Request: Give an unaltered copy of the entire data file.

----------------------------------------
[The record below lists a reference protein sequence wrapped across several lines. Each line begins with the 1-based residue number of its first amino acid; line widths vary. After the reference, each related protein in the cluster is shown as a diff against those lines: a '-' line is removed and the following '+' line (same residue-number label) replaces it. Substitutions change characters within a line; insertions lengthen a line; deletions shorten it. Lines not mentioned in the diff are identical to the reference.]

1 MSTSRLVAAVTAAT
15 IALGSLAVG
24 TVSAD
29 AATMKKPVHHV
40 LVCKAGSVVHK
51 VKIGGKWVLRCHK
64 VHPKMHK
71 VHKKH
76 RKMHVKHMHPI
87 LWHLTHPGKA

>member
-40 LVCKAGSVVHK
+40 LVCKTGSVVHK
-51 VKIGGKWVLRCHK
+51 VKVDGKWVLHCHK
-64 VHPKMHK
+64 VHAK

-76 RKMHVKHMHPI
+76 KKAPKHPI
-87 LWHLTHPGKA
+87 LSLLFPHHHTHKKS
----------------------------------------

[The record below lists a reference protein sequence wrapped across several lines. Each line begins with the 1-based residue number of its first amino acid; line widths vary. After the reference, each related protein in the cluster is shown as a diff against those lines: a '-' line is removed and the following '+' line (same residue-number label) replaces it. Substitutions change characters within a line; insertions lengthen a line; deletions shorten it. Lines not mentioned in the diff are identical to the reference.]

1 MSTSRLVAAVTAAT
15 IALGSLAVG
24 TVSAD
29 AATMKKPVHHV
40 LVCKAGSVVHK
51 VKIGGKWVLRCHK
64 VHPKMHK
71 VHKKH
76 RKMHVKHMHPI
87 LWHLTHPGKA

>member
-40 LVCKAGSVVHK
+40 LVCKTGSVVHK
-51 VKIGGKWVLRCHK
+51 VKVDGKWVLHCHK
-64 VHPKMHK
+64 VHAK

-76 RKMHVKHMHPI
+76 KKAPKHPI
-87 LWHLTHPGKA
+87 LSLLFPHHHTHKKS